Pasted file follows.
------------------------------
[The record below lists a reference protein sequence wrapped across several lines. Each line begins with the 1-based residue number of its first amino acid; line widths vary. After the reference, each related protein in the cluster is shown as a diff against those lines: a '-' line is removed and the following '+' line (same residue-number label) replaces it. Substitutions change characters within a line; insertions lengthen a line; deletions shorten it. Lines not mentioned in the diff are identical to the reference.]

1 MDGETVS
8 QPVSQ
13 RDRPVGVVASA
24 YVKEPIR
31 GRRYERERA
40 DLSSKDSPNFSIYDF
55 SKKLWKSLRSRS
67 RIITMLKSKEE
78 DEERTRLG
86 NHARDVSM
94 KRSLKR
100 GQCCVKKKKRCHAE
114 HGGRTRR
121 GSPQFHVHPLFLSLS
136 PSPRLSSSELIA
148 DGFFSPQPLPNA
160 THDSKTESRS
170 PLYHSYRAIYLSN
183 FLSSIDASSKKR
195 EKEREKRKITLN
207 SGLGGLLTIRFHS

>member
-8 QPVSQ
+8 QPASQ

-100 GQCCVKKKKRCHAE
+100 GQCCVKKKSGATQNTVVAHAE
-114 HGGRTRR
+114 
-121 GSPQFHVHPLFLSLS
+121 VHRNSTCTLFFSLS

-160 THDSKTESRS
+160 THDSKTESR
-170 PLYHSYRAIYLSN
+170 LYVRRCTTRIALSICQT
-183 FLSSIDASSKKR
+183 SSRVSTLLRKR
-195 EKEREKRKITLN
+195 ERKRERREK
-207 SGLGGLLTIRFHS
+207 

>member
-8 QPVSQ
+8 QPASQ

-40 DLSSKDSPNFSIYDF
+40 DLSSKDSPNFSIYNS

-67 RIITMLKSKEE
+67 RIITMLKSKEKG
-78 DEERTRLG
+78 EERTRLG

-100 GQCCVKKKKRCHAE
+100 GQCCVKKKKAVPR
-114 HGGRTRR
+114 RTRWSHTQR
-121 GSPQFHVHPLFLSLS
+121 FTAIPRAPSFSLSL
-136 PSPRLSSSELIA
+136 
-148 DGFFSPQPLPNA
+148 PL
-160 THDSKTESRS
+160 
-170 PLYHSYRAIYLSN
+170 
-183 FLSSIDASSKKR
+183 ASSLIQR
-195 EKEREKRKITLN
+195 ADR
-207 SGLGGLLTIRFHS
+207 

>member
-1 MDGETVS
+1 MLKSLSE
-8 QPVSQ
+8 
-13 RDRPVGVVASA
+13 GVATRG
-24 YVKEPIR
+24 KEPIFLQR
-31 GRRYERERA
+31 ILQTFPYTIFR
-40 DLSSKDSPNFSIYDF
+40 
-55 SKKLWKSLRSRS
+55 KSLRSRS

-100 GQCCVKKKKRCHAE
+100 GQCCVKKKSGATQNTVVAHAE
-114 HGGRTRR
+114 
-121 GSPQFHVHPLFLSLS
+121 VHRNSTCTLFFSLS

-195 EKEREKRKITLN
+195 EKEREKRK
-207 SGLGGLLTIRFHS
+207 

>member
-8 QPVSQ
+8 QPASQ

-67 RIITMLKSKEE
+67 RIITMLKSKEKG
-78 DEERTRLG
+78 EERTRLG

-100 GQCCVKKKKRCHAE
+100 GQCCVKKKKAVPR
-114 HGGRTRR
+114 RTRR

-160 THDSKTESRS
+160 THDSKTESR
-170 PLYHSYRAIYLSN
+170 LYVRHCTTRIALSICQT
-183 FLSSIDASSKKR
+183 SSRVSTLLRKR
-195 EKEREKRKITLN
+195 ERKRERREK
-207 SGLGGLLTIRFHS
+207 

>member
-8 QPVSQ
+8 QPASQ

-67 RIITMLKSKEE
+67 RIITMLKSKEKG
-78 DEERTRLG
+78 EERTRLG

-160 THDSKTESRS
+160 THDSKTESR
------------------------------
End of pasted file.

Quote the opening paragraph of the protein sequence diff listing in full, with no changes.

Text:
[The record below lists a reference protein sequence wrapped across several lines. Each line begins with the 1-based residue number of its first amino acid; line widths vary. After the reference, each related protein in the cluster is shown as a diff against those lines: a '-' line is removed and the following '+' line (same residue-number label) replaces it. Substitutions change characters within a line; insertions lengthen a line; deletions shorten it. Lines not mentioned in the diff are identical to the reference.]